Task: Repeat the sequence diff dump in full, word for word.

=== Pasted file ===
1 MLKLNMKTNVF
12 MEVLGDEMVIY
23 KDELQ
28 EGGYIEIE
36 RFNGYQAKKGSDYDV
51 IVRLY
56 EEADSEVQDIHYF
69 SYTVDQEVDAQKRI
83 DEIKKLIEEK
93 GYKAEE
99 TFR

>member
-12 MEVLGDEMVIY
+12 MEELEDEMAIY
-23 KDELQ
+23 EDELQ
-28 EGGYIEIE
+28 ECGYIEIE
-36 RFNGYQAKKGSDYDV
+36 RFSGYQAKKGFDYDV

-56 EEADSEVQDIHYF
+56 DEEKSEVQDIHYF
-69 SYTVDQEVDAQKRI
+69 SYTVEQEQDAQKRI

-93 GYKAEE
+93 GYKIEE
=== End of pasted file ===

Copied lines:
1 MLKLNMKTNVF
12 MEVLGDEMVIY
23 KDELQ
28 EGGYIEIE
36 RFNGYQAKKGSDYDV
51 IVRLY
56 EEADSEVQDIHYF
69 SYTVDQEVDAQKRI
83 DEIKKLIEEK
93 GYKAEE
99 TFR

>member
-12 MEVLGDEMVIY
+12 MEELEDEMAIY
-23 KDELQ
+23 EDELQ
-28 EGGYIEIE
+28 ECGYIEIE
-36 RFNGYQAKKGSDYDV
+36 RFSGYQAKKGFDYDV

-56 EEADSEVQDIHYF
+56 DEEKSEVQDIHYF
-69 SYTVDQEVDAQKRI
+69 SYTVEQEQDAQKRI

-93 GYKAEE
+93 GYKIEE